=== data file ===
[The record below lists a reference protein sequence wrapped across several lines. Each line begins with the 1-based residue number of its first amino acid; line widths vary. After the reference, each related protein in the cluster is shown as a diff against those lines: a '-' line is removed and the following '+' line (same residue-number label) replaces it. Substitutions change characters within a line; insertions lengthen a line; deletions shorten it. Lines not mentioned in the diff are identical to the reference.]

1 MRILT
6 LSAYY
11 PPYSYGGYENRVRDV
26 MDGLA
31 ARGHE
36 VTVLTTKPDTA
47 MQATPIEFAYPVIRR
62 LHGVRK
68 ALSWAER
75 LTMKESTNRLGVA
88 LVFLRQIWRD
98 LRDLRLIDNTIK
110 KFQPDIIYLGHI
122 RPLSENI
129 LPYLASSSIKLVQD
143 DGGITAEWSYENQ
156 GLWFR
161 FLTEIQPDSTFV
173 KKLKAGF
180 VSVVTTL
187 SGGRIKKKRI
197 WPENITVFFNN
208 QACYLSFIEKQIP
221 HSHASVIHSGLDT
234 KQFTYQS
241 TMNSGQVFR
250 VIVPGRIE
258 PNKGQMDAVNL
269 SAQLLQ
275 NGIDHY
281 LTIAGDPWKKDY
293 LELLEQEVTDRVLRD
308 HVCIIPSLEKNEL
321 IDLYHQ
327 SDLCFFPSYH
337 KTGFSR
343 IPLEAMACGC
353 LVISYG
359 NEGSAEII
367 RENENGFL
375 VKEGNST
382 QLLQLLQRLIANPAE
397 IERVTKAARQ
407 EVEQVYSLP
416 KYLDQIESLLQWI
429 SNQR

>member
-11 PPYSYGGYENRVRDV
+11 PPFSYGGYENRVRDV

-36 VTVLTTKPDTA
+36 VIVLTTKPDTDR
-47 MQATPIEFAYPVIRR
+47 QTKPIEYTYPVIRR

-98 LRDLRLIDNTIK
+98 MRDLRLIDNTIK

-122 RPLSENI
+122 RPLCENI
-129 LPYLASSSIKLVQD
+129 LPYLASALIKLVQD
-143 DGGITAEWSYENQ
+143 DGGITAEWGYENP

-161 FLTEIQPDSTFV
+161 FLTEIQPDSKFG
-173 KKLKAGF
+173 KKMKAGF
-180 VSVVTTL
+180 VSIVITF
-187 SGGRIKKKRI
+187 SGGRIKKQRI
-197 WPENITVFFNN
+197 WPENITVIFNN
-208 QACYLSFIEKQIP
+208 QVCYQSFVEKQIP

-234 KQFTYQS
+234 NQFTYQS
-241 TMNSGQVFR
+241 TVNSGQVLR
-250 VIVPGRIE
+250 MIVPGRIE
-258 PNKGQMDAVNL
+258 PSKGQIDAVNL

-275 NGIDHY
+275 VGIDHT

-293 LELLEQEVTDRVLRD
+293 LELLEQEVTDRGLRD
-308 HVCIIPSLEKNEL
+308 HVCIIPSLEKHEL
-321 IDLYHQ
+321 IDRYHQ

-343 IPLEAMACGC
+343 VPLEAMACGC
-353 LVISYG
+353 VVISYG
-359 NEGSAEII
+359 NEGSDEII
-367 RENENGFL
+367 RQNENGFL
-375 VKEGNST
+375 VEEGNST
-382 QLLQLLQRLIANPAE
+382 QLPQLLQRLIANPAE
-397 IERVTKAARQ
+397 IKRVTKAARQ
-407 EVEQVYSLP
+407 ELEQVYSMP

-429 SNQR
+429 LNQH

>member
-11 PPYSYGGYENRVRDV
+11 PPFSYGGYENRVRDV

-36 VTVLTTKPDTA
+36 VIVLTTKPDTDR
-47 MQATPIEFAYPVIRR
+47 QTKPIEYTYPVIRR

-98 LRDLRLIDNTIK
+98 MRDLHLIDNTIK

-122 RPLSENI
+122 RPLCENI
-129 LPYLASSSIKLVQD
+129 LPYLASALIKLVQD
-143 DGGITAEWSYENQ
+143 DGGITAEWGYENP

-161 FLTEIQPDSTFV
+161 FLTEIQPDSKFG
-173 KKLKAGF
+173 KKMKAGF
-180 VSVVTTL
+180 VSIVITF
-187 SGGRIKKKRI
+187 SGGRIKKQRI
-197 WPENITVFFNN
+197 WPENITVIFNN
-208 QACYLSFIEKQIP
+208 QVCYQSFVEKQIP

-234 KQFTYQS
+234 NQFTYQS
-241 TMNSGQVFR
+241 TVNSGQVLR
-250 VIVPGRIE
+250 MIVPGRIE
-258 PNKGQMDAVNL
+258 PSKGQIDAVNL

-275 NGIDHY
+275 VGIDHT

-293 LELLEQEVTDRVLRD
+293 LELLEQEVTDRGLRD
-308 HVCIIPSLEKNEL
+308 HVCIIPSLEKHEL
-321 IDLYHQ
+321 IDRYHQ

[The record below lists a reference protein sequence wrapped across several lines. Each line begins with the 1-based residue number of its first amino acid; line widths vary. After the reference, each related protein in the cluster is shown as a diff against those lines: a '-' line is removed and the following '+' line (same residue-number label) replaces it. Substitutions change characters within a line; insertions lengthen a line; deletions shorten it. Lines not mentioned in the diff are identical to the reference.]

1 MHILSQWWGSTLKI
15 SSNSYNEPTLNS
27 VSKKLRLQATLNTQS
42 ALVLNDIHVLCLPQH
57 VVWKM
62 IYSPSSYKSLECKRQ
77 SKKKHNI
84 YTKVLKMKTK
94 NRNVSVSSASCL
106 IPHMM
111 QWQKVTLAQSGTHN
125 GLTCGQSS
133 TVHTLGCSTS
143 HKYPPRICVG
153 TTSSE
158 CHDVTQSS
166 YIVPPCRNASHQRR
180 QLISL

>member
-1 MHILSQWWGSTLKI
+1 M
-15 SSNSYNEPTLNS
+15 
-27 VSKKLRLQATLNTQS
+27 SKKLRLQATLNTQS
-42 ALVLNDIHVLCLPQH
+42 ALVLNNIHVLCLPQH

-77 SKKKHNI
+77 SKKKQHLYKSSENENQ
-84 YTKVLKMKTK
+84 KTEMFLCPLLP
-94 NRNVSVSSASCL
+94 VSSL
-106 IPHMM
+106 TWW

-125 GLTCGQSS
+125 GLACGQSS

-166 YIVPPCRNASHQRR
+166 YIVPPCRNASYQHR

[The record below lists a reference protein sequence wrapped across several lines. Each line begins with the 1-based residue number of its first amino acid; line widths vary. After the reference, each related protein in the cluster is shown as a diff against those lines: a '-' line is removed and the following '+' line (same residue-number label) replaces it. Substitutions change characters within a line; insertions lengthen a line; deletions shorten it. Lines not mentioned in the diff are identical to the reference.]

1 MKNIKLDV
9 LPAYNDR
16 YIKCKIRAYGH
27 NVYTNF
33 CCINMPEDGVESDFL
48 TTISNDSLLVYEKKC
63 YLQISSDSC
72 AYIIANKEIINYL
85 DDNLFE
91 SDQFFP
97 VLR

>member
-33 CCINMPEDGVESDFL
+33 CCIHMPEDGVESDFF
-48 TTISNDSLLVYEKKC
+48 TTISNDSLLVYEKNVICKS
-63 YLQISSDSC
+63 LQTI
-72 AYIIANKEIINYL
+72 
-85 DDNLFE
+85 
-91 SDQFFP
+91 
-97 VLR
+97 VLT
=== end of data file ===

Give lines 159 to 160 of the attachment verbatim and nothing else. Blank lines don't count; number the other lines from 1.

77 SKKKHNI
84 YTKVLKMKTK